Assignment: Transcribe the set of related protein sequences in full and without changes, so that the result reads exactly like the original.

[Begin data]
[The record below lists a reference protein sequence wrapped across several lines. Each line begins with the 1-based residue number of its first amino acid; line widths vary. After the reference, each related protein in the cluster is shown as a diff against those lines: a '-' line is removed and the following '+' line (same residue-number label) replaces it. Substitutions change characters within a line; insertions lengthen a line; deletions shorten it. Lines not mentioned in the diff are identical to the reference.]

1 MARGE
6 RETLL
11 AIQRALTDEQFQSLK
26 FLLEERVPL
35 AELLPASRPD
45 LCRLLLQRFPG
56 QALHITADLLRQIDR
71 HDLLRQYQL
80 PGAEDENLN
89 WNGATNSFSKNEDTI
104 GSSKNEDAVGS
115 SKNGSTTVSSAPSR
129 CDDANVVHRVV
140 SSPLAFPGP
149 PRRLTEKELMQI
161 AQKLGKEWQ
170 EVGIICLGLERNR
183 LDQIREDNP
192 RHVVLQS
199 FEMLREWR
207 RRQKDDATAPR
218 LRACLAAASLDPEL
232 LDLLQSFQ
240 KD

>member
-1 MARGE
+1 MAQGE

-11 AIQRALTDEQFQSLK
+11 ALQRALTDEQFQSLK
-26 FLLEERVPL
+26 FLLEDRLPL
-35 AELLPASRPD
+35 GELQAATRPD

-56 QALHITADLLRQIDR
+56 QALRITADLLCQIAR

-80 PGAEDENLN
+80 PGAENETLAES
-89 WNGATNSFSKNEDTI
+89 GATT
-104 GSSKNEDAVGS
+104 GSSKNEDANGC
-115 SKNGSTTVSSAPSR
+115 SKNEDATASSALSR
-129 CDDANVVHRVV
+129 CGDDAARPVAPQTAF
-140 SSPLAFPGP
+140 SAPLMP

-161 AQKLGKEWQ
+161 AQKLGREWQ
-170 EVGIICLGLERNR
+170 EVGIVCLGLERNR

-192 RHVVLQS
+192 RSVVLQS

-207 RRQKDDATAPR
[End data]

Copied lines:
[The record below lists a reference protein sequence wrapped across several lines. Each line begins with the 1-based residue number of its first amino acid; line widths vary. After the reference, each related protein in the cluster is shown as a diff against those lines: a '-' line is removed and the following '+' line (same residue-number label) replaces it. Substitutions change characters within a line; insertions lengthen a line; deletions shorten it. Lines not mentioned in the diff are identical to the reference.]

1 MARGE
6 RETLL
11 AIQRALTDEQFQSLK
26 FLLEERVPL
35 AELLPASRPD
45 LCRLLLQRFPG
56 QALHITADLLRQIDR
71 HDLLRQYQL
80 PGAEDENLN
89 WNGATNSFSKNEDTI
104 GSSKNEDAVGS
115 SKNGSTTVSSAPSR
129 CDDANVVHRVV
140 SSPLAFPGP
149 PRRLTEKELMQI
161 AQKLGKEWQ
170 EVGIICLGLERNR
183 LDQIREDNP
192 RHVVLQS
199 FEMLREWR
207 RRQKDDATAPR
218 LRACLAAASLDPEL
232 LDLLQSFQ
240 KD

>member
-1 MARGE
+1 MAQGE

-11 AIQRALTDEQFQSLK
+11 ALQRALTDEQFQSLK
-26 FLLEERVPL
+26 FLLEDRLPL
-35 AELLPASRPD
+35 GELQAATRPD

-56 QALHITADLLRQIDR
+56 QALRITADLLCQIAR

-80 PGAEDENLN
+80 PGAENETLAES
-89 WNGATNSFSKNEDTI
+89 GATT
-104 GSSKNEDAVGS
+104 GSSKNEDANGC
-115 SKNGSTTVSSAPSR
+115 SKNEDATASSALSR
-129 CDDANVVHRVV
+129 CGDDAARPVAPQTAF
-140 SSPLAFPGP
+140 SAPLMP

-161 AQKLGKEWQ
+161 AQKLGREWQ
-170 EVGIICLGLERNR
+170 EVGIVCLGLERNR

-192 RHVVLQS
+192 RSVVLQS

-207 RRQKDDATAPR